"Today was just a different focus," Garnett said. "We don't like to lose around here. We definitely don't like multiple losses. We're working for something that's bigger than everybody here, and today we had that focus."
Unfortunately, the Celtics didn't appear to pack that newfound focus on their flight to New Jersey, as they suffered a string of key mental lapses down the stretch the following night in another head-scratching 88-79 loss to the Nets. Sure, the Celtics have suffered on the second night of back-to-backs all season, and coach Doc Rivers told reporters after the loss that he wasn't particularly concerned over the issue. But he also spoke on the issue of mental toughness, and how his team hasn't been spot-on in that department.
"It doesn't bother me unless they're going to start having back-to-backs in the playoffs," said Rivers. "I'm not that concerned by it. It bothers me that we're not mentally tougher, because, to me, all back-to-backs are is a mental toughness thing and we've struggled all year. If we could take the back-to-backs out, we'd have the best record in the NBA, but we can't, and where it doesn't bother me is, again, you don't have those in the playoffs. You have rest and so that's a good thing. But [they] still are losses and you're losing ground by losing games."
For all of the well-deserved acknowledgment of the Celtics' injury woes, have they also been battling a stinging case of mental fatigue -- particularly Rajon Rondo, Ray Allen, Paul Pierce, and Garnett? After all, a heavier burden had been placed on these four in recent weeks, due to not only the injuries but the flurry of acquisitions that saw five new players join the roster. The Core Four had to keep the Celtics cruising along while the new guys got acclimated, seeing as they are in a dogfight with the Chicago Bulls for the top spot in the Eastern Conference.
After a while, though, that extra burden appeared to take its toll, beginning with the team's first loss (to the Clippers) since Jeff Green and Nenad Krstic joined the roster. Including that game, the Celtics have trailed at the end of the first quarter in three of their last five games. That can arguably be attributed more to mental fatigue than physical fatigue. In terms of the respective states of their bodies, the Celtics would have obviously been at their freshest at the beginning of those contests.
What has hurt even more though, has been the inconsistent support the Big Four have received over this recent stretch of three losses in their last five games. The bench is there for a reason -- to provide relief for the starters. But with key pieces in Glen Davis and Delonte West missing for stretches, and the new guys contributing on an infrequent basis, that relief didn't always materialize, which had to take a toll on the minds of the starters as much as it did on their bodies.
Against the Clippers, the Celtics trailed by 13 at the end of the first quarter. When the starters began filing back in roughly four minutes into the second quarter, the deficit hadn't gotten any smaller.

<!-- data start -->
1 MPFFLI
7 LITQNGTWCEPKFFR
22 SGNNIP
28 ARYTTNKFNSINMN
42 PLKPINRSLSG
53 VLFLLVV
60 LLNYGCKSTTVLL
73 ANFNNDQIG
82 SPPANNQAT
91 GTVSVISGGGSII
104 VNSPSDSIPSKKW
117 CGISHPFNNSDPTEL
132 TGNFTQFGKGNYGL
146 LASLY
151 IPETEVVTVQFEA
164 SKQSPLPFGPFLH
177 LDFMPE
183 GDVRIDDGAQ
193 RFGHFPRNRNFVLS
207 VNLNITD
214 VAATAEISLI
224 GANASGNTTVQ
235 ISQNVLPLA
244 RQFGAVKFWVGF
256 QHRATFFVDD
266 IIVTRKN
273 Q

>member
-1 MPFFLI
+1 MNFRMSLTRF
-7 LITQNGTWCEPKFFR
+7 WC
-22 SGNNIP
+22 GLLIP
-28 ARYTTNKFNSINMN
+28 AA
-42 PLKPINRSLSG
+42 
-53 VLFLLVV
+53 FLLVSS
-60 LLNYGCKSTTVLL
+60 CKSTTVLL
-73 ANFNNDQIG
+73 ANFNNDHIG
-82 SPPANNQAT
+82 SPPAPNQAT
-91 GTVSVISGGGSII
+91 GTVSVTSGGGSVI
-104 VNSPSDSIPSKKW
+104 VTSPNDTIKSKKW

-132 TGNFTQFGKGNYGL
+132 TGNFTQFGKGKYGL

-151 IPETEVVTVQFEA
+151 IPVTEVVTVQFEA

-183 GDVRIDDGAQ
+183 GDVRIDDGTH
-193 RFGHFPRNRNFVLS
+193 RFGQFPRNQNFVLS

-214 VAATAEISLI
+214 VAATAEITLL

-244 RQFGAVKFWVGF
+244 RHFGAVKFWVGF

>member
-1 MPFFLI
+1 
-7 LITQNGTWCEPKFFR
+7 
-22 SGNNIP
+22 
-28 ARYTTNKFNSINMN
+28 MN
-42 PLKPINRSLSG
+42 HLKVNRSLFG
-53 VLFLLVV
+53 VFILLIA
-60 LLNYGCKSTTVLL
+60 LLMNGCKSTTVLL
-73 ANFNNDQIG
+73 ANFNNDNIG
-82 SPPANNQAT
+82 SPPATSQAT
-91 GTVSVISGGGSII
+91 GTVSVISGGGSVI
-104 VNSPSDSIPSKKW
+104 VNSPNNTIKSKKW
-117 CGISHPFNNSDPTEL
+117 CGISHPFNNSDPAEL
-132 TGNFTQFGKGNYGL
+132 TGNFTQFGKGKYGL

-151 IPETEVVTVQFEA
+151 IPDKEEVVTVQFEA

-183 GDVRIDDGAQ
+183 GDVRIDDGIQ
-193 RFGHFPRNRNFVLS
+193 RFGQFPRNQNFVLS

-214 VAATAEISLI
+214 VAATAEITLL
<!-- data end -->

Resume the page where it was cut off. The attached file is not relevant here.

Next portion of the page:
A similar issue arose against the 76ers in the following game. The Celtics trailed by three at the end of the first quarter, and the bench didn't relieve any of the pressure on the starters, as Philly's lead blossomed to six by the time Pierce and Co. re-entered the game.
"I think we're just in one of those phases, that's all," Celtics president of basketball operations Danny Ainge told Boston Sports radio WEEI (850 AM) on Thursday. "I don't think it's any big deal. I just don't think [the Big Four are] playing well. The ball's not going in the hole for them like it normally does, it's the dog days of the season, I don't know. I don't think they're tired, although I think that each one of them might be tired here and there. I don't think Rondo is 100 percent, and I don't think he's played particularly well lately, and I don't think that anyone's really stepping up and carrying them."
That trend of no one "stepping up and carrying them" changed for the better on Wednesday night in a 92-80 victory over the Pacers. Once again the starters stumbled out of the gate, and Indiana led 20-15 at the end of the first quarter. But the bench, bolstered by the return of Delonte West, put forth a legitimate effort in the second frame, led by Green, who scored 13 of the Celtics' first 16 points in the second quarter, and for the first time in what seemed like games, the starters came back in energized, not having to deal with the burden of digging their team out of another hole. Within two minutes of Pierce checking back in the latter half of the frame, he and Allen buried three straight 3-pointers, as part of an 11-2 run by the starters that gave the Celtics an eventual 57-40 halftime lead.
Even better, with the exception of Allen, none of the Big Four had to play in the fourth quarter against Indiana, as the bench was able to close things out. As much as guys like West, Green, and Davis will help to limit the minutes of the Core Four, they'll also help to ease the extra burden they've been carrying the last week and a half. With West and Davis back in the swing of things (hopefully for the rest of the season), the bench is once again becoming more complete, and is finally in a suitable position once again to provide the needed relief for the starters. That arguably matters just as much from a mental standpoint as much as it does from a physical one.
"Our team's going to be dependent upon how our main players play, our core guys," Ainge told WEEI. "That's going to be the most important telling factor of our success, and so they're freshness and health is [the] No. 1 priority."
Greg Payne is a student intern for ESPNBoston.com
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